Halla al-Safadi / Middle East Eye – 2018-05-17 23:40:46
Great March Injuries Pushing
Gaza’s Hospitals to Brink of Collapse
Halla al-Safadi / Middle East Eye
We at least have to deal with 1,000 serious
limb injuries which need medical intervention
while we have very limited resources
— Mahmoud Matar, orthopaedic surgeon
(May 16, 2018) — The scenes at the emergency entrances at Gaza’s hospitals are not for the faint-hearted. They have been especially dreadful on Fridays when the number of injured protesters participating in the Great March Return intensifies at the Gaza-Israeli border.
Wailing ambulances rush into hospital emergency gates and bloody casualties who were given quick first aid treatment are pulled out of the vehicles, each person hoping to be saved and not fall victim to Gaza’s poorly equipped hospitals.
Mohammed Aslan is the dedicated ward nurse in the orthopaedic unit at al-Shifa Hospital. He has been working around the clock on Fridays.
“When injuries start coming in, I feel like I am stranded on the beach, and there is this huge wave in front of me. I can do nothing but swim,” Aslan described.
The injured are usually scattered around the 31 hospitals in the strip that are either run by the government, or by non-governmental organisations (NGOs).
Since the Great Return March started on 30 March, calling for Palestinian refugees’ right to return to their former homes now inside Israel, more than 7,000 Palestinians have been injured and at least 45 have been killed. The rapid increase in the number of injuries is a conundrum for hospitals running on an insufficient number of staff, drugs and operating rooms.
According to Ashraf Qedra, the Ministry of Health’s spokesperson, Israeli forces follow a shoot-to-kill or leave with a disability order, which only adds salt to injury considering the state of Gaza’s healthcare system.
The Israeli army says its forces only open fire on “instigators” or to stop protestors approaching the fence separating Gaza from Israel.
However, rights groups have said that Israel is carrying out a policy of deliberately targeting protesters with live fire and using “excessive and lethal force”. As a result, the death and injury tolls are expected to rise, making an already dire situation at hospitals even worse.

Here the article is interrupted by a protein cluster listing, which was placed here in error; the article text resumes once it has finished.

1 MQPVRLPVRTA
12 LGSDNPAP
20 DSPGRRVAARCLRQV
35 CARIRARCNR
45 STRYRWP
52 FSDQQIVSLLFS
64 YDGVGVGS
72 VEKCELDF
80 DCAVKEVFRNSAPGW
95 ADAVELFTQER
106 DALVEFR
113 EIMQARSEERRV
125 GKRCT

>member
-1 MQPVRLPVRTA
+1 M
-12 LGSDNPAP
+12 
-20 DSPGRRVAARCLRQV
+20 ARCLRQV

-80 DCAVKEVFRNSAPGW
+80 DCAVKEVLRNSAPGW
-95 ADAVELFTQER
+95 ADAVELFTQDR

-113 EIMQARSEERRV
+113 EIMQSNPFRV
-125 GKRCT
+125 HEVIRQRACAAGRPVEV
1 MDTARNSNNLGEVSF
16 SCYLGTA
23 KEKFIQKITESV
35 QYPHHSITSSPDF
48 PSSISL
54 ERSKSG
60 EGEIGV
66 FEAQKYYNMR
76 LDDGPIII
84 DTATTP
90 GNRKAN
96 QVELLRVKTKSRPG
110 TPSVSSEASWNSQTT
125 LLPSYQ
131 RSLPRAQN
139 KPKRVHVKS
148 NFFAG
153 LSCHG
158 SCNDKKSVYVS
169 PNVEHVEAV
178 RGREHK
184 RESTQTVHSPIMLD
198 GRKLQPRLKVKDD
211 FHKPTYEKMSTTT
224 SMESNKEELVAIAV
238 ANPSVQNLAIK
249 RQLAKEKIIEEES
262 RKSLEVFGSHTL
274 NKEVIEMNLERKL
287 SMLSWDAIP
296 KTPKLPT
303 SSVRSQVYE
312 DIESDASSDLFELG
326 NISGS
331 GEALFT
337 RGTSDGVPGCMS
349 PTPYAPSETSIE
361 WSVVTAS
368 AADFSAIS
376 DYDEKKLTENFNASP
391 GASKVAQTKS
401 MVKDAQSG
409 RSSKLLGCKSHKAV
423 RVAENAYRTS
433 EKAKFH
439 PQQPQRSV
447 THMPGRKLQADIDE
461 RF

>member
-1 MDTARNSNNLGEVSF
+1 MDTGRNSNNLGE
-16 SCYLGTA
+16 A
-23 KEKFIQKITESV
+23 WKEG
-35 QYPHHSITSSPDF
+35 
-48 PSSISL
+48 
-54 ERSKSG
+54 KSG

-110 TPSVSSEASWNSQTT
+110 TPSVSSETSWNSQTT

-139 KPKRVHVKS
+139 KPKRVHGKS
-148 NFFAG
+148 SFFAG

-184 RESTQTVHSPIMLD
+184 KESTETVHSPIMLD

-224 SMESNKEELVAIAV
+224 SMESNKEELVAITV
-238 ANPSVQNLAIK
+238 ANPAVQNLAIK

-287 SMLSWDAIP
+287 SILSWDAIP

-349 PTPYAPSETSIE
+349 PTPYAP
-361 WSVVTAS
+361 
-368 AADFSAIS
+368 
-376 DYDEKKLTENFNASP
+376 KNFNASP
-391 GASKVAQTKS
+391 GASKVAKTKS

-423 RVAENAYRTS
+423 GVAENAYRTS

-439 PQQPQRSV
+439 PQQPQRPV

According to the Ministry of Health in Gaza, the majority of injuries being attended to are in the lower limbs, and while most of the wounds are considered serious, hospitals run on a case-by-case basis.
Life-threatening injuries are prioritised, while others are given over-the-counter painkillers to wait out the pain until it is their turn for treatment, which sometimes might be more than 24 hours.
“We deal with the patients who have to wait for their operations with painkillers until we go through the first hours of the injuries. Priority is for the life-saving operations. Then we can work with the rest,” Aslan said.
Twelve-year-old Bashar Wahdan was shot on the first day of protests on 30 March, and had to endure the pain of his injury for 24 hours until he was admitted into surgery. He was shot in the left leg, causing multiple bone fractures that required the installation of an external fixator.
He is now stable, but he will not be able to use his leg until the external fixator is removed in one month’s time. The boy cannot bear to look at the foreign object sticking out of his leg, so his family covered his injured limb with a blanket.
In order to get a good night’s rest, he saves his share of painkillers for nighttime.
“The only painkiller we have at the hospital is ibuprofen. This is the only painkiller I can give to the patients. I have to ration what I have among patients,” Aslan stated.
Wahdan says he took part in the protests with his friends. His mother told Middle East Eye that she had never expected to get a phone call informing her that her son was injured and in the hospital.
“The protests were meant to be peaceful. We did not expect Israeli soldiers to open fire on protesters. This is why we allowed him to participate,” Wahdan’s mother added.
In the corridors of al-Shifa, Gaza’s largest hospital, injured protesters can be heard moaning from severe pain as they lie on rusty stretchers awaiting surgery. Some of the injured are accompanied by weeping family members, while others are forced to wait alone.
The fear is palpable, as they look for their loved ones amid the many injured. The busy hospital does not have a moment to spare to contact the families of the wounded. Nurses and doctors are rushing around helping save lives, administering first aid, and distributing painkillers until the operating rooms are finally empty and exhausted medical personnel can resume a normal pace.
Mohammed al-Masawabi, 26, is father to an eight-month-old daughter, and only got married 18 months ago. He was shot by Israeli forces in the right leg on 30 March during the first Friday of the rallies.